What do you do if your partner is involved with someone else–either physically or emotionally (or both)–and he or she won’t stop
Do you hang on and hope that your partner will some day wake up and completely come back to you and let the other person go–or do you leave?
If you’d like some help deciding whether to stay in or leave your relationship, check out our program “Should You Stay or Should You Go?”
Here’s a question from a woman who is in this very uncomfortable and uncertain situation–and our answer to her…
***QUESTION FROM A READER:
“What do you do if they are confused and haven’t stopped their affair?”
First of all, let’s get this straight–your partner might say he’s confused but his actions prove otherwise.
The way we see it–right now, he wants to keep the affair going AND keep his relationship with you–otherwise, he would have left you already for the other person OR he would have stopped the affair.
There are probably parts of both relationships that he likes and he wants to keep both–for right now– or the pain of letting either relationship go is far too great for him to move on it– or he wants you to make the first move to leave the relationship. It may be somehow easier if you make the first move.
We can’t know for sure where he stands in all of that.
But that’s him…Let’s talk about you.
We’re guessing that you’re hurting a great deal and feeling like you’re in limbo.
Your emotions can be pretty high right now and can get in the way of taking action from a conscious place inside you.
Going back to your question of “he’s confused”…
Once again he’s NOT confused even if he says he is.
It’s just that it seems like you want a different kind of commitment from him than he is either willing or capable of giving you right now. You may want things to be back the way they were and have an “exclusive” commitment with him and whether he’s conscious of it or not– his commitment is to being with both of you.
You may not even know what to say to your partner (or how to say it) about this situation.
We’re guessing that things are pretty touchy between the two of you.
We’re also guessing that you’re fearful that you may say the wrong thing that could drive him away even further.
You’ll find a lot of wonderful tools for communicating with someone you care about in “touchy” or difficult situations in our program– “Stop Talking On Eggshells”
With your situation in mind…
Here are a few questions for you to answer to help you decide your next step…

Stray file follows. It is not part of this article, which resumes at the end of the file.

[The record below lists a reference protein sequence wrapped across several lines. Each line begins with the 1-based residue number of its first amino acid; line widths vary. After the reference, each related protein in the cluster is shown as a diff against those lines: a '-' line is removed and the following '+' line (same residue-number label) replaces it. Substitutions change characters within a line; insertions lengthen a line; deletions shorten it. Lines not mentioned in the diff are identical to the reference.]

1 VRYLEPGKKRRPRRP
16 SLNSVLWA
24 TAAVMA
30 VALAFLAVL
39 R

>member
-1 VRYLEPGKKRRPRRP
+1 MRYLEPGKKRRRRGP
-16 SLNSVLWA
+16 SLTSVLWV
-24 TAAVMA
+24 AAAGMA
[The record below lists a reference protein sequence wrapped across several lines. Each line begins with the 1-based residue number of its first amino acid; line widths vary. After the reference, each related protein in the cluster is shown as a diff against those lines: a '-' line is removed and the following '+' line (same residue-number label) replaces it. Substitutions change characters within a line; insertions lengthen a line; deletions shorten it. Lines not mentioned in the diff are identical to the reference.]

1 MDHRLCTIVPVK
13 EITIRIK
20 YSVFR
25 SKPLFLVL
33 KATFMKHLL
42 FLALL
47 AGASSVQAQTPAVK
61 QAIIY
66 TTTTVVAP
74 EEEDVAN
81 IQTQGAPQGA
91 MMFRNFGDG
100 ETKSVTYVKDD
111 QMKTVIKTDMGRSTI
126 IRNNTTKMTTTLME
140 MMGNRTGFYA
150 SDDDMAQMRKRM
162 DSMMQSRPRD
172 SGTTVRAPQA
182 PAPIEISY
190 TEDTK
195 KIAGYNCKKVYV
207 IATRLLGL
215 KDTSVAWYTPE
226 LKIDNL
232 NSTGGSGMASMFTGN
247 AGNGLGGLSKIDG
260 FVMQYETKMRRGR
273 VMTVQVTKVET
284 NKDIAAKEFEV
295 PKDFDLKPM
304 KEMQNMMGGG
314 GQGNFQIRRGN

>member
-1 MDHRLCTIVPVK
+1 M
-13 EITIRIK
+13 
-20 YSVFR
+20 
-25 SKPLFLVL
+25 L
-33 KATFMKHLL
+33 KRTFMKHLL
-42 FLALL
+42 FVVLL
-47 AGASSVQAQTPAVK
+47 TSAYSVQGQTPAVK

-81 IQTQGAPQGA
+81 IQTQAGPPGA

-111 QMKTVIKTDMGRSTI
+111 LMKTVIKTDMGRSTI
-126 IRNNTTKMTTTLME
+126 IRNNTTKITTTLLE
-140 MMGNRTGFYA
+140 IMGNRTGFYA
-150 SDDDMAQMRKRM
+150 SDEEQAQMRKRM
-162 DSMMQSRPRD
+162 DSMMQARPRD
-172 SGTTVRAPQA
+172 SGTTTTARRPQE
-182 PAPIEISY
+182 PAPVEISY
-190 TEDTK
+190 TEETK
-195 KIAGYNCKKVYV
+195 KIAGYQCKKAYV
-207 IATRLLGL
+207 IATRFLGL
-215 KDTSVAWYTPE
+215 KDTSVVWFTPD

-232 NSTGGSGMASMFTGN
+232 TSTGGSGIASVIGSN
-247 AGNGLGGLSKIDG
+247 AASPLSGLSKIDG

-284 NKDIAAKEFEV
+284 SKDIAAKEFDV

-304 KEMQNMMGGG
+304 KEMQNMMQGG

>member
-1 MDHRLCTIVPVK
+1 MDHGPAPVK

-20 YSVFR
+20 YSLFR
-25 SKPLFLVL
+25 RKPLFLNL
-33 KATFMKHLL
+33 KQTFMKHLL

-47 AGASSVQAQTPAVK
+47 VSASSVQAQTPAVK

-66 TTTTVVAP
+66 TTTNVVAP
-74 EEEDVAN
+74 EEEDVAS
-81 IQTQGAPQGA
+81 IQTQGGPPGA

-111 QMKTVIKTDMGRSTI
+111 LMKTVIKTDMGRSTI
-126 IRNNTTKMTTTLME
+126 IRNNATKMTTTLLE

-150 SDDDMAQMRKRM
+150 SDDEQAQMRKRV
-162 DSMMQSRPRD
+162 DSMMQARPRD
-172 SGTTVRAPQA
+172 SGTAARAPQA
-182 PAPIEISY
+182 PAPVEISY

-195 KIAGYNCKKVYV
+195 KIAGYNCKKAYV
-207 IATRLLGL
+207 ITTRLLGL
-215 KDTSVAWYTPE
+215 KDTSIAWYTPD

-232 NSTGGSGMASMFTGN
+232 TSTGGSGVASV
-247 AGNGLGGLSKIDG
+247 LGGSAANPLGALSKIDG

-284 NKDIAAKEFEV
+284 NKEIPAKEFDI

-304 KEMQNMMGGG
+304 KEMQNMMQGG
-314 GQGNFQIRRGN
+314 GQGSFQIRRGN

1. What do you want?
Take some time and write down what it is that you want in this relationship or any intimate relationship.
Don’t write “I want the affair to stop so we can get back to the way it used to be.”
Write what you want and how you want to be treated. Think back to when your relationship was good. How did you feel and what was good about it?
No matter how good it used to be, what did you want more of?
The next suggestion may not be easy, but here goes… (You may need to remind yourself to keep breathing for this one)
2. Ask him what he gets out of being in the other relationship, what he gets out of being in your relationship–and just listen with NO comment.
Just take it in and ask him to be honest but not necessarily full of details (unless that’s what you want.)
In Oprah’s interview with Elizabeth Edwards in this month’s O magazine, Elizabeth said that she wanted to understand her husband John’s affair. She had the courage to ask the tough questions and to listen to his answers.
Easy?–of course not.
At this point, if your husband doesn’t seem to be willing to give up the other person, it may be in your best interest to try to understand what’s going on.
3. How open is your partner to connecting with you in any of those ways you listed in #1–and is he willing to get help?
Look for signs that you are connecting and if they aren’t there right now, are there any signs from him that he is willing to connect with you in those ways again?
If you see signs that he wants to connect more with you, ask if he’s willing to see a therapist or coach to help both of you explore your connection and come to a decision about your situation.
If the affair is still going on, it’s understandable that you might have a difficult time connecting with him–and we wouldn’t blame you. In fact, if you’re really in touch with who you are, any kind of intimacy might be inauthentic.
You’re just looking for some sign from him that he wants a connection with you AND his willingness to get help with this decision.
If you don’t see any signs that he wants to connect with you–or that he is open to getting help, that’s information for you to consider as you decide what your next move is.
4. What your “bottom line”?
If there’s no movement toward what you want, you have to decide how long you’re going to stay in this limbo state of uncertainty.
It’s helpful to take stock of your living situation and what leaving might mean for you and your children, if you have any.
In other words, come up with a plan.
We can guess that you probably want him to come around and come back to you–and give up the other person. You have to decide how long you want to wait for some resolution to your situation if he’s not willing to do that.
In other words, what’s your “bottom line” and how long will you let this situation go on?
Deciding to leave or stay is never easy. Try some of our suggestions and know that you are worth taking some action toward what you want.
For help on building trust when it’s been broken, visit https://www.relationshipgold.com/relationships-trust-turnaround